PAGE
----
America’s Role in Globalization

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    • 00:12

      RICHARD MANSBACH: My name is Dr. Richard Mansbach,and I'm a professor of international relations at IowaState University.I'm going to be presenting a case dealingwith globalization.That is the growing integration, and interdependenceof people around the world, and the rapid and intense movementof things, people, and ideas.

    • 00:34

      RICHARD MANSBACH [continued]: I'm using the United States as my examplebecause it has for decades at least since World WarII perhaps, since World War I been the leading advocate forand source of globalizing economic, political, military,and social trends.Indeed, some believe that globalizationis a form of Americanization of the world.

    • 00:55

      RICHARD MANSBACH [continued]: The case involves the claim of some international relationstheorists that globalization was initiated by and depends on,and that's the key word, depends onwhether there is a powerful and benevolent global leader,a so-called hegemon, that views globalization in its interests,and fosters globalization processes, and maintains

    • 01:19

      RICHARD MANSBACH [continued]: the rules and norms necessary for an orderly world.The United States emerged from World War IIas the global hegemon a role thathad been played by Great Britain prior to World War Iand in the 19th century.And Washington fostered global economic, political, and social

    • 01:40

      RICHARD MANSBACH [continued]: institutions and practices that wereresponsible for the dramatic deepening of globalizationin subsequent decades.The global order that America imposedvividly contrasted with a disorderly erabetween the World Wars for-- highlightedby the Great Depression in which there was no global hegemon.

    • 02:04

      RICHARD MANSBACH [continued]: The case I'm going to discuss examines the questionof whether globalization is ebbing,or whether it's advancing since the financial crisis thaterupted in 2008 in the United States,and the relationship of globalization to whatsome observers perceive as America's political, economic,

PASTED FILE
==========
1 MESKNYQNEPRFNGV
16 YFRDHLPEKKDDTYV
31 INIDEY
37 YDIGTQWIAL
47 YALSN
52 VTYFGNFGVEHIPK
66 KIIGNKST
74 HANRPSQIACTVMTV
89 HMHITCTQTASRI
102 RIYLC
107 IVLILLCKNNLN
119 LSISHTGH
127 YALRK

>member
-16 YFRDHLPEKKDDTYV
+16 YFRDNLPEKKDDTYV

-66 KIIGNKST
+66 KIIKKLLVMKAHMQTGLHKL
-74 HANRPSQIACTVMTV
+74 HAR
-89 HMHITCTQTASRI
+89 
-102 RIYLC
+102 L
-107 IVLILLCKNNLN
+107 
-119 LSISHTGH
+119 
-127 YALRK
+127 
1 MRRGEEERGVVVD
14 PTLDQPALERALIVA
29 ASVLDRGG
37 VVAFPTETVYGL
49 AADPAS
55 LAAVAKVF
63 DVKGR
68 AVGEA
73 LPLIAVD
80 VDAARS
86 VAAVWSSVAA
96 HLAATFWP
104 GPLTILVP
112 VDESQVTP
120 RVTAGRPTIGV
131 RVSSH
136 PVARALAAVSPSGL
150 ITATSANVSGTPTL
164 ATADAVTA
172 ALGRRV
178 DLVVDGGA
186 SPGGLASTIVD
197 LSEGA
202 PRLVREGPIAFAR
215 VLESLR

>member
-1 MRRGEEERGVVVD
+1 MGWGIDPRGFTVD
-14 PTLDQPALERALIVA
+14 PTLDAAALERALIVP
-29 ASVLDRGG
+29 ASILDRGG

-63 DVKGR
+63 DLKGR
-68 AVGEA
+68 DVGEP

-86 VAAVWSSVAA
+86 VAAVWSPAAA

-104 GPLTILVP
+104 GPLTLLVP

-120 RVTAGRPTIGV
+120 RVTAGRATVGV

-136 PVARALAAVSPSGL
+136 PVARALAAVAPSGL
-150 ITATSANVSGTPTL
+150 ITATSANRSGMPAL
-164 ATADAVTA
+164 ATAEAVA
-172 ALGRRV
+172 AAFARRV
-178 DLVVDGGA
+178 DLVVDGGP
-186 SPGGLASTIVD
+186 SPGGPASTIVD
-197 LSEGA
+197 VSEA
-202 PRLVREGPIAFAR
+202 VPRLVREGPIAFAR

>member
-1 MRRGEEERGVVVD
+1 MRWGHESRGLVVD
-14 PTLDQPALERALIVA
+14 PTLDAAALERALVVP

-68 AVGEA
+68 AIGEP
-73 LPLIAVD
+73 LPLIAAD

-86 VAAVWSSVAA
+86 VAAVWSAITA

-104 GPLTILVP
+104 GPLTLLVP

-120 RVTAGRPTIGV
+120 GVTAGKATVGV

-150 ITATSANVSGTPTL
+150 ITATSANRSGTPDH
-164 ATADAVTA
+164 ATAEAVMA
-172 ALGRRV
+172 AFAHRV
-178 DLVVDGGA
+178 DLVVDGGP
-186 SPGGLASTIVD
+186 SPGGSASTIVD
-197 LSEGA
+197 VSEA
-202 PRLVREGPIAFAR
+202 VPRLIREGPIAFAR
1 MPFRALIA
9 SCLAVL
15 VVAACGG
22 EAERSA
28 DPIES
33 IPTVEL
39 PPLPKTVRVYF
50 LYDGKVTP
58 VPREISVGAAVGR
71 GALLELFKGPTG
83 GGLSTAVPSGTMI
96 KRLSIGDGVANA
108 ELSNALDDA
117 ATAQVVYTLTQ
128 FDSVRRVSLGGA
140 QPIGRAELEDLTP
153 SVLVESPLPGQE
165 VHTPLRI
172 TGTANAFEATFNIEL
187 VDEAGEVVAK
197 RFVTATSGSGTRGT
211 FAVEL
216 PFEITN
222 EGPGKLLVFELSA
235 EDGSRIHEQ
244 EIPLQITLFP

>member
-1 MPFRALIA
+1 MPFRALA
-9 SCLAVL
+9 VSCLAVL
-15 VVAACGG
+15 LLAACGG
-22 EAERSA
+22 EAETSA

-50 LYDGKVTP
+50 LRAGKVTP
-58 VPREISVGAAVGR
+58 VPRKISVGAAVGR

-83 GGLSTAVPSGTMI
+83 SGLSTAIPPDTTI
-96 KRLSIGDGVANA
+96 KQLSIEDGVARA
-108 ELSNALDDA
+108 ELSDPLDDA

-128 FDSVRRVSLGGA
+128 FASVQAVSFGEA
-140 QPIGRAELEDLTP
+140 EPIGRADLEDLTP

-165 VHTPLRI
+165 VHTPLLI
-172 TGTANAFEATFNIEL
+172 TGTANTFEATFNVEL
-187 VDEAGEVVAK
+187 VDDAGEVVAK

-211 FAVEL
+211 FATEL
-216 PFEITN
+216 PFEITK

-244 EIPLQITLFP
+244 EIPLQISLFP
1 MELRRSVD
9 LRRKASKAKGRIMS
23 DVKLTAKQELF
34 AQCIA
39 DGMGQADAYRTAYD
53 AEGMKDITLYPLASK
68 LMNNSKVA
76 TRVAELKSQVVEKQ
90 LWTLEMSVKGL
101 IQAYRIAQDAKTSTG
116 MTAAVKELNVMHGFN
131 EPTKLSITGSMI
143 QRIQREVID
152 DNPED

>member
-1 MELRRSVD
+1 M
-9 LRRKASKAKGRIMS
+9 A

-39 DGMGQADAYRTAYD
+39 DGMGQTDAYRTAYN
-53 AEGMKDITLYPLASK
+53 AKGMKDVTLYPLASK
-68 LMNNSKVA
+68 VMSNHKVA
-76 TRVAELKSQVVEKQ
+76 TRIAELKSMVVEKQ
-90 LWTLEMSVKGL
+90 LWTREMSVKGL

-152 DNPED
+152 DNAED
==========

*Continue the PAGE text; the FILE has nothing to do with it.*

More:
• 02:24

      RICHARD MANSBACH [continued]: and military decline, and therefore, it'sretreat from hegemony.I'll leave you to determine the answers to these questions.I'm going to be covering the following points.One-- American hegemony in globalization.Two-- is America in decline?Three-- is globalization deepening or retreating.

    • 02:45

      RICHARD MANSBACH [continued]: Four-- the return of geopolitics,and national self-interest, and America's retreatfrom interventionism.Five-- the absence of an American grand strategy.In recent decades, globalization has owed

    • 03:06

      RICHARD MANSBACH [continued]: much to American leadership.That is it's hegemony.Some observers believe that the collapse of the SovietUnion at the end of the Cold War in fact,owed much to its failure to integrate itselfinto the global economy.Some theorists who advocate what'scalled hegemonic stability believethat globalization, global institutions,

    • 03:29

      RICHARD MANSBACH [continued]: and the free movement of things, people, and ideasare linked to the leadership of whatI called earlier a benevolent hegemony, whichsince World War II as meant America,and before that meant Great Britain.Both eras contrasted with the disorderly worldbetween the wars during which globalization retreated.

    • 03:52